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Public Radio Tulsa provides up-to-the-minute coverage of local election news from veteran Tulsa reporters John Durkee and Marshall Stewart. Listen to their stories during Morning Edition and All Things Considered.Here's the latest National Elections Coverage from NPR.

Oklahoma Senate Formally Objects To Federal Voting And Elections Bill

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Matt Trotter
/
KWGS

The Oklahoma Senate passed a resolution on Monday objecting to federal legislation on elections, voting and ethics.

H.R. 1, the For the People Act of 2021, could greatly expand voting access in some states, including Oklahoma. The bill includes requirements for states to set up automatic voter registration, offer same-day registration and hold two weeks of early voting.

The bill covers a lot of other ground as well. Oklahoma Senate President Pro Tem Greg Treat said he would be interested in a national discussion about election security issues raised by the bill.

"But Title II, which is entitled Election Integrity, actually talks about doing away with this body’s ability to redistrict and moves it to an independent commission. It’s nothing but a power grab," Treat said.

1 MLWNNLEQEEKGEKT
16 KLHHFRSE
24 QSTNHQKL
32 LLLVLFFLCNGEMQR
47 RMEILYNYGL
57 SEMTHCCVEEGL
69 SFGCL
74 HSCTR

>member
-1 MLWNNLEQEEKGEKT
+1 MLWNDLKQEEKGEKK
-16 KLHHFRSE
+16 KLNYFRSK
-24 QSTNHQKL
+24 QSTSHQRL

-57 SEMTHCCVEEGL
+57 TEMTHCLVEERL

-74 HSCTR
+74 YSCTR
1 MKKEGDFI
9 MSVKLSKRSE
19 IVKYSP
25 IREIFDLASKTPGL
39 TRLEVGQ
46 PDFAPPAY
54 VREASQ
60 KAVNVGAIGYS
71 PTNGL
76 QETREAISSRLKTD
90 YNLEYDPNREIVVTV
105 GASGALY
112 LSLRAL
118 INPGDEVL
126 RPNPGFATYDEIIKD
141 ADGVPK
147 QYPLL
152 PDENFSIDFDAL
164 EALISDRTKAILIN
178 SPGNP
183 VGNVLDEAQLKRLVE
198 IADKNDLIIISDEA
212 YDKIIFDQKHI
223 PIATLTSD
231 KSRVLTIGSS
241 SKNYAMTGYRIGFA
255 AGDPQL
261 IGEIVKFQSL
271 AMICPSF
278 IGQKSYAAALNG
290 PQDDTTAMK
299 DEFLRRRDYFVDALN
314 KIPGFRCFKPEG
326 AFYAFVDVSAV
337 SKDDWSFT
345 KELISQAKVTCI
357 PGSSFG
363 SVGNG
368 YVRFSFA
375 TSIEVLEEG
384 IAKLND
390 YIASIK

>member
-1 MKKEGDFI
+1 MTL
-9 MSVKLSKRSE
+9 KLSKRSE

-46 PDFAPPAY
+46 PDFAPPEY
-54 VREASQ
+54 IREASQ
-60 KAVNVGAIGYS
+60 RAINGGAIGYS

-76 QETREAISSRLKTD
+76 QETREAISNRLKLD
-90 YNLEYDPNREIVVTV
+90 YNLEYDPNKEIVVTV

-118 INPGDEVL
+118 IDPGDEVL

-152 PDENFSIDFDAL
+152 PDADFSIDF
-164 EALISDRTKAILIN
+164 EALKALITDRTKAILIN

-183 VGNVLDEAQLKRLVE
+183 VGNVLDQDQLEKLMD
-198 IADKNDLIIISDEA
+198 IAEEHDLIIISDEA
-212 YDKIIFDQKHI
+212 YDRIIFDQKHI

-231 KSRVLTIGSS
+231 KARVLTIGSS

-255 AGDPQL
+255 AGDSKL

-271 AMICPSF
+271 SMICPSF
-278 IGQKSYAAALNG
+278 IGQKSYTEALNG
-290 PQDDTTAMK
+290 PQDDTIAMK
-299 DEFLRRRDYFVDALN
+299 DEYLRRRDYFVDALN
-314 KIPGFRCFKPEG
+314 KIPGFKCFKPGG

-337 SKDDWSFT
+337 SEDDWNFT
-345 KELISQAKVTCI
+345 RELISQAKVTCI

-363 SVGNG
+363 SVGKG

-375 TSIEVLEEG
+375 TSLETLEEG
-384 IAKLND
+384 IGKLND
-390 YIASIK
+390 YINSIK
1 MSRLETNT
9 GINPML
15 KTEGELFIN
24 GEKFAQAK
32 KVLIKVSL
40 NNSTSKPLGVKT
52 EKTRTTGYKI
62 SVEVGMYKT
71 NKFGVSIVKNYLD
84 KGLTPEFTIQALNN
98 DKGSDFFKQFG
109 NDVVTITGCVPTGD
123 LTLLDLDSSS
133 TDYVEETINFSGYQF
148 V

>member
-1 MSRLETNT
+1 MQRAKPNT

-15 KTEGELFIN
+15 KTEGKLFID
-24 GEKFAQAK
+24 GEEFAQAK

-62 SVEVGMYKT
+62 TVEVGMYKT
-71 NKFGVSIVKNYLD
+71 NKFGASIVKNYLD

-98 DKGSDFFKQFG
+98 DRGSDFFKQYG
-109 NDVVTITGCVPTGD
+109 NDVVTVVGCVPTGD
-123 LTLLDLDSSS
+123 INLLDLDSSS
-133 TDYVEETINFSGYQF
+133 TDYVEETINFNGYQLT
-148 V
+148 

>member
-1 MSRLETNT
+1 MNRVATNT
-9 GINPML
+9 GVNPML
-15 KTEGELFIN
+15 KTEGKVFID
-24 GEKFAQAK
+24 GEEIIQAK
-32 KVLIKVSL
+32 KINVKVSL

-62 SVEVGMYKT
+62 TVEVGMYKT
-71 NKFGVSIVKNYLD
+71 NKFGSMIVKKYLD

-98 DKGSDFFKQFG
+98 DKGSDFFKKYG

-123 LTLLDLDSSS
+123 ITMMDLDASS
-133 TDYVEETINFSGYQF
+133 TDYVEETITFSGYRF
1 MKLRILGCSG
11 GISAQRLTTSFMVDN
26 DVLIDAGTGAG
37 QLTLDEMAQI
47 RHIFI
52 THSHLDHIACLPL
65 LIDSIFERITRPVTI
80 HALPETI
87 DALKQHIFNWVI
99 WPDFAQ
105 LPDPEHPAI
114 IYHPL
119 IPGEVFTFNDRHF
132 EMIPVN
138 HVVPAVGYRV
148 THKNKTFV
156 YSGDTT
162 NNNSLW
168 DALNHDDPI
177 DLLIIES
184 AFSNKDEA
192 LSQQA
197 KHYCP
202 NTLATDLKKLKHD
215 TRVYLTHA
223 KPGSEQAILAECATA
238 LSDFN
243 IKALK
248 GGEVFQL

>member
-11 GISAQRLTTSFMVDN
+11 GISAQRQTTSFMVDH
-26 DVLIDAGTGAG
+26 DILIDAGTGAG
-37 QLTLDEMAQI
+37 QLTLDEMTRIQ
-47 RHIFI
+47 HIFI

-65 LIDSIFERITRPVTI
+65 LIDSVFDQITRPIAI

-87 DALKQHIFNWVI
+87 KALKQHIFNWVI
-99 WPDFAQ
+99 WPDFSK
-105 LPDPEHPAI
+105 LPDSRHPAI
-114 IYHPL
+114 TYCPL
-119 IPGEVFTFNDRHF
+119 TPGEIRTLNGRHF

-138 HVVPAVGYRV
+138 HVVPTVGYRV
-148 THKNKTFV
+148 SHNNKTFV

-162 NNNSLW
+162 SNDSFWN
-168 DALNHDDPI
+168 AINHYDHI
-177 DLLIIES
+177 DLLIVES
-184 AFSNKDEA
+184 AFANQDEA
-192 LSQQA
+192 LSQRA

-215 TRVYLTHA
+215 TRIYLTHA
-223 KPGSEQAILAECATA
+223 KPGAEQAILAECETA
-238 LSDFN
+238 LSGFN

Title II of the For the People Act aims to restore full protections of the Voting Rights Act of 1965, which a 2013 U.S. Supreme Court decision allowed states to start chipping away at. It includes a provision for redistricting to be done by nonpartisan commissions rather than lawmakers.

Conservative groups and Republican lawmakers have deemed the bill a federal takeover of elections. State Sen. George Young (D-Oklahoma City), who is Black, has a different view.

"I appreciate the federal government coming into states and doing some things, because without them, people who look like me would not have the right and the benefit to do what others take for granted, and that is to vote," Young said.

Oklahoma's Senate Resolution 9 passed by voice vote.

In addition to its voting rights and elections provisions, H.R. 1 contains measures like requiring redistricting be done by nonpartisan commissions rather than state lawmakers, and requiring super PACs and "dark money" groups to publicly disclose their donors.

U.S. House Democrats say the legislation is a response to a flurry of state bills from Republicans to restrict voting rights. Oklahoma had a few such bills on the table. The only one left now changes the deadline for submitting absentee ballots and limits who may return one to a voter and their spouse.

Matt Trotter joined KWGS as a reporter in 2013. Before coming to Public Radio Tulsa, he was the investigative producer at KJRH. His freelance work has appeared in the Los Angeles Times and on MSNBC and CNN.
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